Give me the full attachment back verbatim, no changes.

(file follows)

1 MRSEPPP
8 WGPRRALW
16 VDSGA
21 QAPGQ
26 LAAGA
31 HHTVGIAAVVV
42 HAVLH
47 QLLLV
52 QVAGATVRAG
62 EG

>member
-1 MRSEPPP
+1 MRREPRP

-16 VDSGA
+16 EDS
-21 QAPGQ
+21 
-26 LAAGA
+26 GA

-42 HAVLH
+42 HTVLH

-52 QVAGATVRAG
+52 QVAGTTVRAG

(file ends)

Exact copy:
1 MRSEPPP
8 WGPRRALW
16 VDSGA
21 QAPGQ
26 LAAGA
31 HHTVGIAAVVV
42 HAVLH
47 QLLLV
52 QVAGATVRAG
62 EG

>member
-1 MRSEPPP
+1 MRREPRP

-16 VDSGA
+16 EDS
-21 QAPGQ
+21 
-26 LAAGA
+26 GA

-42 HAVLH
+42 HTVLH

-52 QVAGATVRAG
+52 QVAGTTVRAG